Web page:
“What can really fight inflation is to revalue the denomination of the country, so that you make N200 or N500 the highest denomination, while printing more of the lowest notes. This will ensure that sellers don’t set prices at a round number that could fuel inflation.

“For example, if you want to buy something that should sell for N285, the seller may decide to round the figure to N300 so that it is easier to change you to the N500 or N1000 denomination you brought. This singular step increased inflation and this applies to virtually all purchased goods. Thus, the apex bank must withdraw N1,000 from circulation and make N500 the highest monetary denomination,” he pointed out.

For his part, the Director General (CEO), Center for the Promotion of Private Enterprise [CPPE]Dr Muda Yusuf, said it is not fair to think that the redesign of the Naira or the recall of old notes will have an impact on inflation.

For him, “cash constitutes about 6.8% of all money in the economy. So how will a measure targeted at physical silver have a predominant impact on the remaining 93.2% of other funds linked to deposits, bonds, etc.? ? »

He said the summit’s planned move to redesign and print new notes at a time when the country needs to curb excesses was untimely.

“You’re going to be spending a lot to print money while the economy is struggling to survive. That money can be deployed elsewhere to give better value to the economy, businesses and people.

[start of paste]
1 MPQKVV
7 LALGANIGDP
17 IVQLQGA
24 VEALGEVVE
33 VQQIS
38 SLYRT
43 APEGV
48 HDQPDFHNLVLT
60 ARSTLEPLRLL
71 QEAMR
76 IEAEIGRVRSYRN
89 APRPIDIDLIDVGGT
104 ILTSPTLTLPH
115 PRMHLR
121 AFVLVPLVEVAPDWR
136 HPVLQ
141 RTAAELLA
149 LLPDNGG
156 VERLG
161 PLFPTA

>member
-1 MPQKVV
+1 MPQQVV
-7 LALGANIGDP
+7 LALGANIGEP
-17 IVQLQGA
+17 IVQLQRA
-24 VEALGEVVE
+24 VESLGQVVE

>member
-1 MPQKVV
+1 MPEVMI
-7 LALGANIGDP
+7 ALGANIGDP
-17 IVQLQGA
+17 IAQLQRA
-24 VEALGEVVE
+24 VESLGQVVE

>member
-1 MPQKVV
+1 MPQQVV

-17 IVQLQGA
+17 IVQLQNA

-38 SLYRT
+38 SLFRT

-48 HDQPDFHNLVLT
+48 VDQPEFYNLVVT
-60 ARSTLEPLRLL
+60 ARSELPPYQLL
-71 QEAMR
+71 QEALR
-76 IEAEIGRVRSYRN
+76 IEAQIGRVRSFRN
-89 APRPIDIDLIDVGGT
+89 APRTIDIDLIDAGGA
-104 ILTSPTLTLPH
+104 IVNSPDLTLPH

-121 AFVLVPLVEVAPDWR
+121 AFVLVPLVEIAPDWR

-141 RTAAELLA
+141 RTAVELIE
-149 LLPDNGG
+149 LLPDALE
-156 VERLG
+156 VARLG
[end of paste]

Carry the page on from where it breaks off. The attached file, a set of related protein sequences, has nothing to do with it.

“It’s hard to see a compelling value proposition from this currency overhaul idea. The cost of such action would be exorbitant and disproportionate to the expected benefits advanced by the CBN.

“At a time when the government is grappling with a high budget deficit, a debt crisis, a severe income crisis and the underfunding of many government projects and programs, it is completely inappropriate to embark on a such a lavish exercise,” he said.

Stating that currency as a percentage of money supply is less than seven percent and therefore the exercise has no monetary policy significance, he added that it will entail huge logistical costs and avoidable disruptions for small businesses. enterprises, most of which are in the informal sector.

“There are more pressing issues that require CBN’s attention. We have liquidity issues in the forex market, currency depreciation, Nigeria’s recent downgrade by Moody’s, soaring inflation and many more.

The CBN should spare citizens and the economy the trauma of this currency overhaul. It’s a distraction we can do without,” he said.

Commenting on the overhaul of the Naira Head of Financial Institution Ratings at Agusto & Co, Ayokunle Olubunmi noted that over the past two months, the CBN has attempted to control the money supply and ultimately inflation.

“One of the things they’ve realized is that there’s a significant proportion of currency that’s outside of the banking system that’s mostly held by individuals. The belief is that some of these funds are actually illegal or even lost funds. So, the idea of ​​redesigning the naira is to control the volume of naira in circulation.

“At the end of the day, the CBN will have a better idea of ​​how much is in circulation. So the idea will be to reduce the currency in circulation. However, some of us think that it might not be too successful because Nigeria is a cash-based economy and most people mainly transact in cash.

“So the amount of money he will cut may not be that big. On top of that, printing and designing the naira will be expensive,” he said.